Calling the U.S. healthcare system "extraordinarily backward" in its use of information technology, a report released last week proposed a federal healthcare IT revolving loan fund program.The report, from the San Francisco-based not-for-profit Health
Calling the U.S. healthcare system "extraordinarily backward" in its use of information technology, a report released last week proposed a federal healthcare IT revolving loan fund program.
The report, from the San Francisco-based not-for-profit Health Technology Center, called on the federal government to provide money for each state to distribute to not-for-profit organizations to determine which healthcare IT projects would receive funds.
The proposal also calls for providers in low-income and rural communities to get grants and loans to invest in healthcare technology.
"Current proposals for federal legislation to support patient safety include some important first steps in funding information technology," said Dr. Molly Joel Coye, HealthTech president and CEO. "But these are just a drop in the bucket in comparison to what will be needed to truly connect the healthcare system - to make certain that all patients and providers can get the information they need when they need it."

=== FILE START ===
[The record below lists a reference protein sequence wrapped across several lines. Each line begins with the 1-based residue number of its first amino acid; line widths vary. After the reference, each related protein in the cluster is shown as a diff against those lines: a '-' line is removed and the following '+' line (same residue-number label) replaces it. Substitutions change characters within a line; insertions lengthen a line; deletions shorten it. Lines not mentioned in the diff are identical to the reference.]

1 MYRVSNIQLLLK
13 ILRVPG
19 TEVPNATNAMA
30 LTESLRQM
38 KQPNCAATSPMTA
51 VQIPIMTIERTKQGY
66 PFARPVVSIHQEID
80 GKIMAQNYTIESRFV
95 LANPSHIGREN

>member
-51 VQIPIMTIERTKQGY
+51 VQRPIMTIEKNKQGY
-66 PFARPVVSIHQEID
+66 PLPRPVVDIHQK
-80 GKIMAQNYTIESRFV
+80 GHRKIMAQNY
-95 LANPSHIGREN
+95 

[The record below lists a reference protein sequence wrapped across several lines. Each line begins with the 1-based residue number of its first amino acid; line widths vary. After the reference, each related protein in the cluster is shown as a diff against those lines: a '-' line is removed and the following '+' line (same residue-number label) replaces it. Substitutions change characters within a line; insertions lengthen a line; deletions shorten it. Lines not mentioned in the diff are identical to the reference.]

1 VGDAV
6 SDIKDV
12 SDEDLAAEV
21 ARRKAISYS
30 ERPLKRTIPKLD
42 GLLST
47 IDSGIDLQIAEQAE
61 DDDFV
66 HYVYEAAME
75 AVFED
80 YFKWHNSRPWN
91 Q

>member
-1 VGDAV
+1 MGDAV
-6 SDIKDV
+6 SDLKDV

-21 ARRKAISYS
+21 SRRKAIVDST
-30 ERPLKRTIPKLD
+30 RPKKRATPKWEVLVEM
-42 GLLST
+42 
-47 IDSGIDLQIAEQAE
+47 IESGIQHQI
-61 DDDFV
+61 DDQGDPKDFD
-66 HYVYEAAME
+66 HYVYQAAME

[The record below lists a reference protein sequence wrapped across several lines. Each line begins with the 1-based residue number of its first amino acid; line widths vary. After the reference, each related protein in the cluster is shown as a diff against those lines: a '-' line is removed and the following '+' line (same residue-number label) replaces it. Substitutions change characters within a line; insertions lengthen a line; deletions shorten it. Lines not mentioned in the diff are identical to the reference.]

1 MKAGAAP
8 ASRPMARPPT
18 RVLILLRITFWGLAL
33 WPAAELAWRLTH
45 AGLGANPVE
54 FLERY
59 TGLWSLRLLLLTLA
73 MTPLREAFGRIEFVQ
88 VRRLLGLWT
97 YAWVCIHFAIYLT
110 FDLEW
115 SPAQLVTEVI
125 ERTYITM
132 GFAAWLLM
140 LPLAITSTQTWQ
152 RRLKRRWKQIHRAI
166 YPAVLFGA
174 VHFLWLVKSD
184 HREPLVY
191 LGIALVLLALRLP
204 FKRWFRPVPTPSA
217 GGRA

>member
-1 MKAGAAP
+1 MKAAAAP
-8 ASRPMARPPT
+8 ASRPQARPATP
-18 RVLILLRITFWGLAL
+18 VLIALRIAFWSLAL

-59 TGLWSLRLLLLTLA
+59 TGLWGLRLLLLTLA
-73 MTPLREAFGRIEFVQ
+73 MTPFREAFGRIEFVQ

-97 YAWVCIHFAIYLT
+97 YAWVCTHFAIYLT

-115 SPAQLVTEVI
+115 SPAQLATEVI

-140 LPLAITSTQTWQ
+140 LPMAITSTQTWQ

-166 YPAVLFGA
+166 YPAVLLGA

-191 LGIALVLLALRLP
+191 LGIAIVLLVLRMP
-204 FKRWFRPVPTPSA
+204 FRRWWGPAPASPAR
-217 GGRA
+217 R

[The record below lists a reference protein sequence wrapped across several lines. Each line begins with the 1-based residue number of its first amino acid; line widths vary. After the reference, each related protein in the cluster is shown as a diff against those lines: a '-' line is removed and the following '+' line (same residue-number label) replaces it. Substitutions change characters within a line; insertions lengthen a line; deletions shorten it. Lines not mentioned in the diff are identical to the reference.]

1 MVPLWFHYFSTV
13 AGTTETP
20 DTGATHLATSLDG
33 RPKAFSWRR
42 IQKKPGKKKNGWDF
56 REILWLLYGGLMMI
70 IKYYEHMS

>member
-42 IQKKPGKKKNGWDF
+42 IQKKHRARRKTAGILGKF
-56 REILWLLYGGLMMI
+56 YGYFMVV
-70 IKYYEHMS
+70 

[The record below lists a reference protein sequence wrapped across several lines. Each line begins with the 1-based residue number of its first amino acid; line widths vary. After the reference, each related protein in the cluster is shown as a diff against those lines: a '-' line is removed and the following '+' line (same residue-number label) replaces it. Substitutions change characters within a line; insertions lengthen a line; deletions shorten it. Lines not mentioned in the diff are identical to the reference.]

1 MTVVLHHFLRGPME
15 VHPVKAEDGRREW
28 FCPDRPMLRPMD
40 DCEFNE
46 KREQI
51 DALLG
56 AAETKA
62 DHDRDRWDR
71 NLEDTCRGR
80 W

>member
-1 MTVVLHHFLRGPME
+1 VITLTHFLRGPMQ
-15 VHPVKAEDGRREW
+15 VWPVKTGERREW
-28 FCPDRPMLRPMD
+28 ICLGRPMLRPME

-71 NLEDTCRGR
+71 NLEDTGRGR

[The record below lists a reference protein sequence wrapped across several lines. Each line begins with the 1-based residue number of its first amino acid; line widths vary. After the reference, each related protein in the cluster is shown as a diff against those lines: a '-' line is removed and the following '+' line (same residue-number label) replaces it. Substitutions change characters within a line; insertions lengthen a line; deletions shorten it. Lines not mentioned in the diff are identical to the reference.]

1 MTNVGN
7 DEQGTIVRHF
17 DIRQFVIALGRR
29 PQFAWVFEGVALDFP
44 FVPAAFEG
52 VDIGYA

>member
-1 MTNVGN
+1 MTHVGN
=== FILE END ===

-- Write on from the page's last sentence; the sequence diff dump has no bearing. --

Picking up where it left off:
The HealthTech proposal establishes a mechanism for distributing larger sums of federal aid, through leveraged state tax exempt authorities, to public-private partnerships.
"This will provide the pump-priming we need to drive both federal and private investment," Coye said.
Radiology departments in rural and/or low-income areas could benefit under the proposal.
"The public-private partnerships that we proposed would distribute a mixture of loans, from a revolving loan fund, and direct grants that would require minimal or no repayment," she said. "The grants are intended for rural and low-income areas. We know that many safety net providers could not take advantage of even favorable loan terms."
The report points the finger at a systemwide lack of healthcare IT investment as a major barrier holding back adoption. The government has used revolving loans before to fund transportation and environmental initiatives.
Coye said the next step is beyond the influence of HealthTech.
"We're not set up for advocacy," she said. "We studied the need for federal support, the best means of organizing a program for that purpose, and now we've made the proposal public."
Several organizations, including the eHealthInitiative - an organization devoted to promoting an interconnected, electronic health information infrastructure - are actively supporting the proposal, according to Coye.